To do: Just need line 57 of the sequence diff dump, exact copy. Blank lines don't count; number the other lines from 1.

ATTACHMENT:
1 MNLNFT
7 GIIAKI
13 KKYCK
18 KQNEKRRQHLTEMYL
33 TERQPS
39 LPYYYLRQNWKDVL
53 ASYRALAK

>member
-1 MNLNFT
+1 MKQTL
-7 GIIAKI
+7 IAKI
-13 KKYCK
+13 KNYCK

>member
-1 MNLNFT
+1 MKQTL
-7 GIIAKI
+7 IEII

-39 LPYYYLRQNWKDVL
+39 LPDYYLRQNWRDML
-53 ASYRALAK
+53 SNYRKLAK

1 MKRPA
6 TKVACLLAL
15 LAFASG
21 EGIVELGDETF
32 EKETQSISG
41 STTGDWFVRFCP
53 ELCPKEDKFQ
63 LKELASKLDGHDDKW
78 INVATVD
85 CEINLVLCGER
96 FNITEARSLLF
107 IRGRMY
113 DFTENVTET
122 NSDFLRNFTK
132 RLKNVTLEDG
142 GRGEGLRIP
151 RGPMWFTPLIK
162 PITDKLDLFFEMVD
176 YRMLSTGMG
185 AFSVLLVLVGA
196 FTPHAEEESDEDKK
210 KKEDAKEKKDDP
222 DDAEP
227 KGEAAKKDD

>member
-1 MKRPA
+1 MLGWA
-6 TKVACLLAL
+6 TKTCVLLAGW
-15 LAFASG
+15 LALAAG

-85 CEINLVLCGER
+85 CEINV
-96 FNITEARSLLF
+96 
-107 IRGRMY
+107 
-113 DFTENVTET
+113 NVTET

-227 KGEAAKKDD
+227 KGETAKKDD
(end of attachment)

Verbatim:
-96 FNITEARSLLF